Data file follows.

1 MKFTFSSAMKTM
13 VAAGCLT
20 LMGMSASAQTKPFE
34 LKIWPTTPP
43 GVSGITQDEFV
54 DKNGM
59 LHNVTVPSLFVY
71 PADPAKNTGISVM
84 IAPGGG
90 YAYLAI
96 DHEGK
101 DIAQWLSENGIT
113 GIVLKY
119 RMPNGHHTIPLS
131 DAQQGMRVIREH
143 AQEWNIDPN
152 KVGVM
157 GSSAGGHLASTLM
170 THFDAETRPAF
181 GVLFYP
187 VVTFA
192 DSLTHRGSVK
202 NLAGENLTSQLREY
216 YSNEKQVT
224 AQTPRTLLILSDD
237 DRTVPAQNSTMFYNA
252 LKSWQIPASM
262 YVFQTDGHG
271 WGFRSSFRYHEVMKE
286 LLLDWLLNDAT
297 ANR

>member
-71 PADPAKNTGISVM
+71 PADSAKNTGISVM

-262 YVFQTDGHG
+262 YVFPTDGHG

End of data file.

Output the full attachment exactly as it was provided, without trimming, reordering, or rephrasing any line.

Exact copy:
1 MKFTFSSAMKTM
13 VAAGCLT
20 LMGMSASAQTKPFE
34 LKIWPTTPP
43 GVSGITQDEFV
54 DKNGM
59 LHNVTVPSLFVY
71 PADPAKNTGISVM
84 IAPGGG
90 YAYLAI
96 DHEGK
101 DIAQWLSENGIT
113 GIVLKY
119 RMPNGHHTIPLS
131 DAQQGMRVIREH
143 AQEWNIDPN
152 KVGVM
157 GSSAGGHLASTLM
170 THFDAETRPAF
181 GVLFYP
187 VVTFA
192 DSLTHRGSVK
202 NLAGENLTSQLREY
216 YSNEKQVT
224 AQTPRTLLILSDD
237 DRTVPAQNSTMFYNA
252 LKSWQIPASM
262 YVFQTDGHG
271 WGFRSSFRYHEVMKE
286 LLLDWLLNDAT
297 ANR

>member
-71 PADPAKNTGISVM
+71 PADSAKNTGISVM

-262 YVFQTDGHG
+262 YVFPTDGHG